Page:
What kinds of research does the Canadian Diabetes Association (CDA) fund?
All of our research is administered through the Charles H. Best Research Fund, and you can find details about our research on the Charles H. Best Research Fund webpage.
Research is generally broken into four “pillars”:
Pillar 1 is basic biomedical research: studying molecules, cells and tissues (think: test tubes and microscopes). Pillar 1 research examines how the basic building blocks of our bodies work in health and disease.
Pillar 2 is clinical research: studying people/ patients. Pillar 2 research takes the information from pillar 1 and turns it into treatments, diagnostic tests, and cures.
Pillar 3 is health services research: measuring how treatments developed in pillar 2 are being delivered to people and whether they provide the promised benefit.
Pillar 4 is population and public health: studying health at the level of whole populations (such as Canada) and subgroups (for instance: South Asian Canadians), in particular finding out if everyone is benefitting from advances in health services.
Why does the CDA fund research?
We fund research to help people with diabetes live healthier lives. Our researchers are investigating how and why diabetes happens, how to prevent diabetes, and new ways to treat and manage diabetes and its complications. We know that any new treatment needs to be scientifically reviewed before we can know that it is safe and effective for people with diabetes.
The CDA funds research in all four pillars, because these pillars all interact to get information from the “genes and cells” stage to a treatment. Without pillar 1 research medical science would not be advanced and the pipeline for latter pillar research would dry up. Without pillar 2 research, the discoveries from pillar 1 would never be translated into treatments and tests. Without pillar 3 research we wouldn’t know if those treatments work in the real world and how they can most efficiently be delivered. Without pillar 4 research we wouldn’t know the health of the population and the gaps in health status that drive new research questions.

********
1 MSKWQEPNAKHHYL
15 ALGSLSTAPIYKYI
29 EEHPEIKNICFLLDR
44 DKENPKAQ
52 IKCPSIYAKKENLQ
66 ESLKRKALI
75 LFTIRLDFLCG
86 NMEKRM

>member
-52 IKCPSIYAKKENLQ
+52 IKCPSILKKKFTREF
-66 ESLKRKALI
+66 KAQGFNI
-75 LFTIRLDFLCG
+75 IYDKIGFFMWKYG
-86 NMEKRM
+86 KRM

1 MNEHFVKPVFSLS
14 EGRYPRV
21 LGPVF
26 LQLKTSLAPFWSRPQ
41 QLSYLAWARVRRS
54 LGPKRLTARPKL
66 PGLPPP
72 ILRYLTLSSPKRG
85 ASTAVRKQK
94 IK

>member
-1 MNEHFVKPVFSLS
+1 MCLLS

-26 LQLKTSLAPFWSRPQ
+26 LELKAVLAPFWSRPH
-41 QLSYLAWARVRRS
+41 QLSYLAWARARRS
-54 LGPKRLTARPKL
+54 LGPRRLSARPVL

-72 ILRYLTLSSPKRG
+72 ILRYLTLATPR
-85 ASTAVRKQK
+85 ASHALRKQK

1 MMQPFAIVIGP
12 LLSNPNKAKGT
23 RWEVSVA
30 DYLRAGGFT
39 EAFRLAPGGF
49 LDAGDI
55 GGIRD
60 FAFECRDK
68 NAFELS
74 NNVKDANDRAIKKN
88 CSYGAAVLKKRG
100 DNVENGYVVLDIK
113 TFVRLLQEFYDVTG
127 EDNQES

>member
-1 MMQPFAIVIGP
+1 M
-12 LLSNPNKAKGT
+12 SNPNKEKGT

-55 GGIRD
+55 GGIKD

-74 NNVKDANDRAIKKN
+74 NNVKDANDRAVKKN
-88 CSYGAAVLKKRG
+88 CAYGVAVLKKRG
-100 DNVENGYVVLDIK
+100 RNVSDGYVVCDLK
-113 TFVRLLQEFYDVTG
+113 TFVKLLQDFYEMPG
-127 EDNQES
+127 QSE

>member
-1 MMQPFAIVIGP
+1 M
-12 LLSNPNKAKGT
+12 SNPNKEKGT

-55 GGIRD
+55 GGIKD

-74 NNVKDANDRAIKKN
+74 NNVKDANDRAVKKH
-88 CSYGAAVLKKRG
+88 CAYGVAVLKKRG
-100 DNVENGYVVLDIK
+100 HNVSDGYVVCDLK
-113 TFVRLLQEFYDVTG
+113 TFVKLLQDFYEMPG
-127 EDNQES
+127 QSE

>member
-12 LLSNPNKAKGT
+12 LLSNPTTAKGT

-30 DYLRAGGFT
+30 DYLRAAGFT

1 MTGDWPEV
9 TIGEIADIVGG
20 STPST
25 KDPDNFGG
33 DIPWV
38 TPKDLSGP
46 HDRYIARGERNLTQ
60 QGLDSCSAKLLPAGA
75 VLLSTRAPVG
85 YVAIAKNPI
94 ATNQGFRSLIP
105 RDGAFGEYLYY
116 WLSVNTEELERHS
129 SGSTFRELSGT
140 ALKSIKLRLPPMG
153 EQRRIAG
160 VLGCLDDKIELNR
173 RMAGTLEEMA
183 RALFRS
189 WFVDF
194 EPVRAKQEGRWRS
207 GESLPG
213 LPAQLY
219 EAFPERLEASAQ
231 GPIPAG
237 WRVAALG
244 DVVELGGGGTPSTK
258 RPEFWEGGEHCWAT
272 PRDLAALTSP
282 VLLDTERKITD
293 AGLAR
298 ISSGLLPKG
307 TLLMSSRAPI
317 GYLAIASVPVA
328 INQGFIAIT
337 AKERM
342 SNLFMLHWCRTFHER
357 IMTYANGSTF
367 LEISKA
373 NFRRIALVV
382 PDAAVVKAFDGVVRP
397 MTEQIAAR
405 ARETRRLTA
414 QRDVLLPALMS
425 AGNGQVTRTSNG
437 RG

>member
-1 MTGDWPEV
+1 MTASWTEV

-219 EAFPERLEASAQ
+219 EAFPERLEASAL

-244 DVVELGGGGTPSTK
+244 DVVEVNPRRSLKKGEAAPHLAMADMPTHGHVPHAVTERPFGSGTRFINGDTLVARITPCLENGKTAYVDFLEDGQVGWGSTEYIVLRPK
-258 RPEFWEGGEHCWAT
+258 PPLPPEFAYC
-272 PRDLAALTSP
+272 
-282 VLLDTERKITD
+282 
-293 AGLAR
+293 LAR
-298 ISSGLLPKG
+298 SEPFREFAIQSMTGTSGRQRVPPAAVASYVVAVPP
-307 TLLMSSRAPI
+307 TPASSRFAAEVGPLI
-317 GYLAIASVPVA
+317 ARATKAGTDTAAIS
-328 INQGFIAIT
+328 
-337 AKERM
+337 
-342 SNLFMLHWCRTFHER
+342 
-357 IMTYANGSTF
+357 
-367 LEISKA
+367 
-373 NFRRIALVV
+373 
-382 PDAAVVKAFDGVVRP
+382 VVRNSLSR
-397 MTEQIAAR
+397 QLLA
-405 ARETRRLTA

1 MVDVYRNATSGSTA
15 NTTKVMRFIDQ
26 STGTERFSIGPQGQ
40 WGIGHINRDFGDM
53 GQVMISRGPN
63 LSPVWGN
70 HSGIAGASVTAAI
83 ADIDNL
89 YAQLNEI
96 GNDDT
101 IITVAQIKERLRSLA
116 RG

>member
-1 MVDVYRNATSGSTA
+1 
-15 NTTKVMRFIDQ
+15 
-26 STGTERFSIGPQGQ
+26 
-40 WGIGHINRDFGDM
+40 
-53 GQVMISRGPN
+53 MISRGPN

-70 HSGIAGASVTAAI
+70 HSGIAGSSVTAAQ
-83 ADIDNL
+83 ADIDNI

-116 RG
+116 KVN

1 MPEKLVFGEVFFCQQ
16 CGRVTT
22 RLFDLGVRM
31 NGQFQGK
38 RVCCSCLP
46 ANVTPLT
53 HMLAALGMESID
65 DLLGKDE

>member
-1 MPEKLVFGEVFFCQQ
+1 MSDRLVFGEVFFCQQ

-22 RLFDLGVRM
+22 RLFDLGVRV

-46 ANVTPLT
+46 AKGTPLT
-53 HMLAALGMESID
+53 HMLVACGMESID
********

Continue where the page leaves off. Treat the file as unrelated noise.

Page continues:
The CDA has been funding research since 1975. Why haven’t you found a cure?
The Charles H. Best Research Fund was established, and since then the CDA has funded more than $120 million dollars in research to support thousands of Canada’s most renowned scientists, scholars, and clinicians. With all this time, money, and brain power, the CDA has funded excellent research that has improved the lives of people with diabetes. Finding a cure for a disease like diabetes is incredibly difficult, but we have made great strides in improving diabetes care and treatment.
The amount of research knowledge is increasing at an astoundingly fast pace, but even so, research takes time: pillar 1 research takes from 10 to 40 years before it impacts patients; pillar 2 research takes from 5 to 15 years before it impacts patients; and pillar 3 and 4 research takes from 1-5 years before it produces policy-actionable results (but impact on patients depends on whether governments put the findings into policy).
What kind of successes has the CDA funded?
Our researchers have been published in some of the best journals in the scientific world; this is a major indicator of success in science. They have increased the knowledge about why diabetes happens (type 1, type 2 and gestational diabetes), how type 2 diabetes can be prevented, the complications of diabetes, how and why complications happen, and how complications can be treated.
We have funded many projects with great results, but two examples are:
Some of our funded researchers developed the Edmonton Protocol in 1999. It provided a new way to transplant pancreatic islets that allows some people with type 1 diabetes to use less insulin or even become insulin-free. This way to perform islet transplantation was adopted by transplant centres worldwide. Current researchers are searching for ways to make this process available to more people with diabetes and to find ways to reduce transplant rejection in this process.
We funded Dr. Daniel Drucker’s research discovery that led to the development of two new types of drugs for the treatment of diabetes: DPP4 inhibitors (like sitagliptin); and GLP-1 analogues (like exenatide). These drugs control blood glucose and insulin secretion without weight gain or hypoglycemia (low blood glucose), common side effects of previous treatments for diabetes.